The results are reported by precinct, where only 4 precincts were involved. To confuse things even more, only a small portion of each precinct was included in the annexation areas, such that voters had to be separated by their personal address. The low voting totals can be attributed to the relatively few voters living in the proposed annexation areas, the generally low voter turnout being the norm for mid-term primary elections, and the general lack of interest in city issues we might presume for apartment dwellers. (My assumption. YMMV.) What I don't know is just how much effort the Clarkston city administration put into selling the annexation to the area's residents, or if those residents of the area familiar with the recent incorporation effort by Tucker chose to vote against annexation by Clarkston in order to leave the area open to be included in Tucker.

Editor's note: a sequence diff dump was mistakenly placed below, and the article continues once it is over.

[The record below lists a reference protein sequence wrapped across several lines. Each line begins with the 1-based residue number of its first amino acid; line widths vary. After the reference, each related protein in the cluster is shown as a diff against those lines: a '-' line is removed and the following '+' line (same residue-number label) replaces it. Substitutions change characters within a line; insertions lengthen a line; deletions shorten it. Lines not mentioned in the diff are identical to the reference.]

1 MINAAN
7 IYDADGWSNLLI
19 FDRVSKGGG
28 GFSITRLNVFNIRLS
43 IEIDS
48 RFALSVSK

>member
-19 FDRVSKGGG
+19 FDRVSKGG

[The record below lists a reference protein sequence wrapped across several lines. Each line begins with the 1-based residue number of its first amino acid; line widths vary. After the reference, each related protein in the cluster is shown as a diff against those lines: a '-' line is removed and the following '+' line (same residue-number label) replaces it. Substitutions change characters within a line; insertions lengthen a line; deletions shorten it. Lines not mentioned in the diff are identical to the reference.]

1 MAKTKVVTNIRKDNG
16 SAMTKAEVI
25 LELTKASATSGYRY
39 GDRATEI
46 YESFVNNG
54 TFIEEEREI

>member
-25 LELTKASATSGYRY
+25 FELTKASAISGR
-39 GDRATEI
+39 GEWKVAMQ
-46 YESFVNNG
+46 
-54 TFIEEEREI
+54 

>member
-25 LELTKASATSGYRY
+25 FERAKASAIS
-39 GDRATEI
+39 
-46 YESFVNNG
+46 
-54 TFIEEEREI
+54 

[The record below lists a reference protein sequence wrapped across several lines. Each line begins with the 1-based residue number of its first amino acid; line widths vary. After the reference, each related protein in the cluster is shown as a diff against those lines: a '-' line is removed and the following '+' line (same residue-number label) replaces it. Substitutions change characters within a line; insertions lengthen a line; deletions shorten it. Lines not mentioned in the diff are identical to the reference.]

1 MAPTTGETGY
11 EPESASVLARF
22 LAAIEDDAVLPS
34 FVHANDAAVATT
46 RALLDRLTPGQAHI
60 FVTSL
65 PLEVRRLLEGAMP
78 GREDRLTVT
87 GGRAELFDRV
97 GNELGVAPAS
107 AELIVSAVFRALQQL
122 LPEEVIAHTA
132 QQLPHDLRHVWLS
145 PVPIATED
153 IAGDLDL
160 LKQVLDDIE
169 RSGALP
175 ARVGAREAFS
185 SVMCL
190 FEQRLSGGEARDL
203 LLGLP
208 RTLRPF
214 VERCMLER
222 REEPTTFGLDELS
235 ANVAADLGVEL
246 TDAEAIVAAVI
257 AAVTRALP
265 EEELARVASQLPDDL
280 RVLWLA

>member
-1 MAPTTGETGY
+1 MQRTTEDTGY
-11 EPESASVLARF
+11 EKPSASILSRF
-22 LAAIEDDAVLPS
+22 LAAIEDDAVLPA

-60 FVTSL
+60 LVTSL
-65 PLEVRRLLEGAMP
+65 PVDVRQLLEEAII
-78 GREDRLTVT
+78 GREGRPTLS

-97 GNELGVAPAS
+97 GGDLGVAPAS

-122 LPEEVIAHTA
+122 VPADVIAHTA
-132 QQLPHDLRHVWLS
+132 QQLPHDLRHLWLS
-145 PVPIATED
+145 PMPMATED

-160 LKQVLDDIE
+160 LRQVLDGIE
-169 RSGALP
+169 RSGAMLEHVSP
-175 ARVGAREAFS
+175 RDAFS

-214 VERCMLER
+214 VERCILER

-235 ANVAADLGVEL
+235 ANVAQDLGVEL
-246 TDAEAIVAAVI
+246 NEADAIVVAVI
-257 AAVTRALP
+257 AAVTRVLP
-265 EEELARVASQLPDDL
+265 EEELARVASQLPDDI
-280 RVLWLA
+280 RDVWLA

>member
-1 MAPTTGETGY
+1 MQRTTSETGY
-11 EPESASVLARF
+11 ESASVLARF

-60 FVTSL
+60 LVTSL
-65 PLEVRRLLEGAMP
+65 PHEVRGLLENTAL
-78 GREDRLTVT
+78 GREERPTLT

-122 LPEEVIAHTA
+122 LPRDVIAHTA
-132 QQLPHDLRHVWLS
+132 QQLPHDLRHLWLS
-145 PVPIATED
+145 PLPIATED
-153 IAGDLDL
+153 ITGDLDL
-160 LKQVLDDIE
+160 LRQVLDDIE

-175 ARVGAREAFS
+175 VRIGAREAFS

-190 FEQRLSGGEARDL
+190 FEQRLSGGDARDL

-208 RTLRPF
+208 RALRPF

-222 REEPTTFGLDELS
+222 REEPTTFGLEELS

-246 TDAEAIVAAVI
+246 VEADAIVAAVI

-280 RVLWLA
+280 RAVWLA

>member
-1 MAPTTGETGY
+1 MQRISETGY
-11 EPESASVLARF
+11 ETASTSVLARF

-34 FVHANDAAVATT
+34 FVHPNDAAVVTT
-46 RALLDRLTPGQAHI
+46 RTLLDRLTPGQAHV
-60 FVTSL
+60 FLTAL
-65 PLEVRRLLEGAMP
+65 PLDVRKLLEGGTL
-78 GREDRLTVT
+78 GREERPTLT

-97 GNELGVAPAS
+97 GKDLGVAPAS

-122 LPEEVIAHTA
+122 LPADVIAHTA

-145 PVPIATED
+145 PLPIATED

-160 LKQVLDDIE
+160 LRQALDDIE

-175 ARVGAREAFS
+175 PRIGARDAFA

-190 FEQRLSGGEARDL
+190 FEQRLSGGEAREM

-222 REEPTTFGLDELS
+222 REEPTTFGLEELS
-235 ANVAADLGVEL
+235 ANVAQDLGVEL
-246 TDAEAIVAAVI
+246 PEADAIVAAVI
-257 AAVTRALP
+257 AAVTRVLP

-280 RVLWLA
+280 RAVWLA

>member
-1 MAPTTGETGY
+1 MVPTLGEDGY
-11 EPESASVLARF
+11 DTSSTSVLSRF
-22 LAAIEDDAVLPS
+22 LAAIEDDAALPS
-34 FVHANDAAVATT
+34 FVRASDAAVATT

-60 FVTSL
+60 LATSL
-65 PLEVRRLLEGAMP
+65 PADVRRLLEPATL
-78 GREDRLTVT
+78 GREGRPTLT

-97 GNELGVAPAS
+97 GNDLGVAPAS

Another factor that may have suppressed voter participation was the procedure the City used for the vote. Letters were issued prior to the vote to those residents in the annexation areas confirming their residence and qualifying them for the referendum. Voters were asked to present this letter to voting officials at the various polling stations, only after which they would be allowed to participate in the referendum. Obviously, just from human nature, many voters would have ignored the letter or forgotten to bring it to the poll thereby having no proof they could participate. (Maybe they were allowed to vote using their ID and a determined attitude, but probably not.) Regardless, the main problem was the apparent inability to program the voting computers to automatically allow their participation, based on their street address alone, no letter or discussion required. If I recall correctly, this same problem compromised the first Chamblee DECA annexation vote, which was ultimately disallowed, allowing a second, positive, vote a year later.